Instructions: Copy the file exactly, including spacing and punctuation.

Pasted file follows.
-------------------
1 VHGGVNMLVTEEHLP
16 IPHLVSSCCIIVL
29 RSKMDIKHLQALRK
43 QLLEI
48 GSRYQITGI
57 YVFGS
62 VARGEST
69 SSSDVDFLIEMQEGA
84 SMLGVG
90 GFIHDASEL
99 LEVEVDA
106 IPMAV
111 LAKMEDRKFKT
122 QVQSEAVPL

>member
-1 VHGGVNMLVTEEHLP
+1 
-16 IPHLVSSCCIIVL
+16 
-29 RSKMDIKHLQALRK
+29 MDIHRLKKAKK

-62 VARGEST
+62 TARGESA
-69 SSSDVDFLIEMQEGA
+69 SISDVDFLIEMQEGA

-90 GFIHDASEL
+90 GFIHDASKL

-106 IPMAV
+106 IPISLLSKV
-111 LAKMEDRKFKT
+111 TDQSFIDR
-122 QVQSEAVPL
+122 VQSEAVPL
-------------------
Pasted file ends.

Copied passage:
1 VHGGVNMLVTEEHLP
16 IPHLVSSCCIIVL
29 RSKMDIKHLQALRK
43 QLLEI
48 GSRYQITGI
57 YVFGS
62 VARGEST
69 SSSDVDFLIEMQEGA
84 SMLGVG
90 GFIHDASEL
99 LEVEVDA
106 IPMAV
111 LAKMEDRKFKT
122 QVQSEAVPL

>member
-1 VHGGVNMLVTEEHLP
+1 
-16 IPHLVSSCCIIVL
+16 
-29 RSKMDIKHLQALRK
+29 MDIHRLKKAKK

-62 VARGEST
+62 TARGESA
-69 SSSDVDFLIEMQEGA
+69 SISDVDFLIEMQEGA

-90 GFIHDASEL
+90 GFIHDASKL

-106 IPMAV
+106 IPISLLSKV
-111 LAKMEDRKFKT
+111 TDQSFIDR
-122 QVQSEAVPL
+122 VQSEAVPL